Gentrification on the block, showman in the White House, ethics gone. Coming of age in the 1980s.
Not So Fast is a picaresque novel set in the 1970s and 1980s. Its narrator travels from suburban New Jersey – whose housing developments and shopping malls provide cover for medical scams, divorces and abortions – to film-biz-saturated Los Angeles, harboring Afghan freedom fighters and damaged survivors of Hollywood’s entertainment-making machine. Back east in rapidly gentrifying New York City he comes across art snobs, literary luminaries, Wall Street gamblers and real estate players, all making the most of trickle-down economics. A foray into France puts him in touch with Eastern religion, an early wave of terrorism and the burgeoning right wing movement that is its corollary. At the novel's center are interlocking romantic triangles whose participants are looking for anything but what they already have.
I felt claustrophobic in the law-school classrooms. Contracts in particular gave me the willies. The subject confused me, with its implied rules rising in mysterious ways out of the solid ground of executed documents. I dreaded being called on. I sweated. My breath was short. I had to pee almost from the moment class started even though I peed before walking in. I felt trapped and off-kilter.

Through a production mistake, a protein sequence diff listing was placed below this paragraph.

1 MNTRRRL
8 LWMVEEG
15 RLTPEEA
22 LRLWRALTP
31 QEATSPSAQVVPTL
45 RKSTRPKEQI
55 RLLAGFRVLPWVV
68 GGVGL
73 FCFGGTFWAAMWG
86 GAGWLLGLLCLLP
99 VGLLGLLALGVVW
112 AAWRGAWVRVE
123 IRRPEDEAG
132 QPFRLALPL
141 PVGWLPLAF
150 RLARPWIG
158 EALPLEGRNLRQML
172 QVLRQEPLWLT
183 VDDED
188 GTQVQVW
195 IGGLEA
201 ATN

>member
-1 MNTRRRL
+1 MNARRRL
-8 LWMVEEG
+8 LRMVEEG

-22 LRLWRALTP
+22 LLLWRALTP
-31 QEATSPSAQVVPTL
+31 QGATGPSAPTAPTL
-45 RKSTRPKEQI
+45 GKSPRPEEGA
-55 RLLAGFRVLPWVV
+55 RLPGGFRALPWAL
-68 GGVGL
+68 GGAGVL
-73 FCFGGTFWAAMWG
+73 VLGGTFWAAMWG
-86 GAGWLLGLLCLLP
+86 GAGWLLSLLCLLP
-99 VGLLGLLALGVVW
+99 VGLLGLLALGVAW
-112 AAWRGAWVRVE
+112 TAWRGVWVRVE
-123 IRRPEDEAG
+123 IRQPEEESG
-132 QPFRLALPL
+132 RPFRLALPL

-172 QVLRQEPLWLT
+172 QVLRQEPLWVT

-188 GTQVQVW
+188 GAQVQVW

The two kids I became close to would move through the three-year program without a hitch, become lawyers, and venture out into the professional world. I would swallow enough air during class to come out bloated and farting. In the twenty or thirty minutes between classes, I would deflate. During the next class I’d sweat and hyperventilate and re-inflate. I did this through Contracts, Property, Torts and Civil Procedure. I couldn’t wait for the weekends, or winter break, or the summer, or some time that appeared to be ever receding. The PATH rides out to Newark and back to the city became unbearable. I couldn’t sit still. If the train stopped between stations – as it often did – all my classroom symptoms would flood me at accelerated speed. When the train moved the symptoms would flee. I could breathe again. This state of affairs came to a head over Thanksgiving break, which I was spending at my mother’s house while Liz stayed at hers to deal with the effects of telling her brother Jamie that someone had finally made a decent offer on their house and she and Jake had accepted it, thus forcing the sale. The Friday after the holiday, I had eaten dinner and settled into reading a personal injury case involving the cancer that asbestos had caused in the employees of the Johns Manville Corporation. I began to feel nauseous. I curled up on my bed. Moments later I went into a kind of convulsion, shivering, muscles contracting, unable to catch my breath. The arches of my feet spasmed painfully. Eventually I managed to uncurl my toes and flex them. After a searing pain jolted me upright I forced myself to unclench my stomach muscles. It went on and on. When the front door opened and my mother called up, I couldn’t answer. Eventually she appeared at my bedroom doorway.
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